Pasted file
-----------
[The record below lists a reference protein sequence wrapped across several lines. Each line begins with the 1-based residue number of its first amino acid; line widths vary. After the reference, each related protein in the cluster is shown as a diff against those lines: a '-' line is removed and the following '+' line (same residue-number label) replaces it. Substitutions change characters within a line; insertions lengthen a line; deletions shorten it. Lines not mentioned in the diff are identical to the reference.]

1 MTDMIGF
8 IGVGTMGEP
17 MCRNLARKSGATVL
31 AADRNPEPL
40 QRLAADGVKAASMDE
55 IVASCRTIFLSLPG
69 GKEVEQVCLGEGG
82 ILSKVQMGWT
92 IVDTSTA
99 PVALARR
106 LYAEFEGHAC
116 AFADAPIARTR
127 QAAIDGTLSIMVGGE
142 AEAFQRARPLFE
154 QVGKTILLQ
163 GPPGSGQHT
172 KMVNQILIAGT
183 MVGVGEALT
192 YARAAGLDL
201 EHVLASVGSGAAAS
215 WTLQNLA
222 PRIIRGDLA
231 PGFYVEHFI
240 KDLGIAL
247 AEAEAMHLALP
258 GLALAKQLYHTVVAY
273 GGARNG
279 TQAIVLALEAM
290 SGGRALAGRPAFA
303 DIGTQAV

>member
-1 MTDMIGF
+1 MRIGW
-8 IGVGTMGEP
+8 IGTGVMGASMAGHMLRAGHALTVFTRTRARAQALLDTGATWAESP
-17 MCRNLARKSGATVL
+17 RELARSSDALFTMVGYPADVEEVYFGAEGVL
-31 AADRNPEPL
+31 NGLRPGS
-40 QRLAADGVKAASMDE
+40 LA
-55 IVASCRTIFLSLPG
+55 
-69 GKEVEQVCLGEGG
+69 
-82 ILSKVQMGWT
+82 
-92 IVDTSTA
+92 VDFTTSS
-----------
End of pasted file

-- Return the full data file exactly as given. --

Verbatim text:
[The record below lists a reference protein sequence wrapped across several lines. Each line begins with the 1-based residue number of its first amino acid; line widths vary. After the reference, each related protein in the cluster is shown as a diff against those lines: a '-' line is removed and the following '+' line (same residue-number label) replaces it. Substitutions change characters within a line; insertions lengthen a line; deletions shorten it. Lines not mentioned in the diff are identical to the reference.]

1 MTDMIGF
8 IGVGTMGEP
17 MCRNLARKSGATVL
31 AADRNPEPL
40 QRLAADGVKAASMDE
55 IVASCRTIFLSLPG
69 GKEVEQVCLGEGG
82 ILSKVQMGWT
92 IVDTSTA
99 PVALARR
106 LYAEFEGHAC
116 AFADAPIARTR
127 QAAIDGTLSIMVGGE
142 AEAFQRARPLFE
154 QVGKTILLQ
163 GPPGSGQHT
172 KMVNQILIAGT
183 MVGVGEALT
192 YARAAGLDL
201 EHVLASVGSGAAAS
215 WTLQNLA
222 PRIIRGDLA
231 PGFYVEHFI
240 KDLGIAL
247 AEAEAMHLALP
258 GLALAKQLYHTVVAY
273 GGARNG
279 TQAIVLALEAM
290 SGGRALAGRPAFA
303 DIGTQAV

>member
-1 MTDMIGF
+1 MRIGW
-8 IGVGTMGEP
+8 IGTGVMGASMAGHMLRAGHALTVFTRTRARAQALLDTGATWAESP
-17 MCRNLARKSGATVL
+17 RELARSSDALFTMVGYPADVEEVYFGAEGVL
-31 AADRNPEPL
+31 NGLRPGS
-40 QRLAADGVKAASMDE
+40 LA
-55 IVASCRTIFLSLPG
+55 
-69 GKEVEQVCLGEGG
+69 
-82 ILSKVQMGWT
+82 
-92 IVDTSTA
+92 VDFTTSS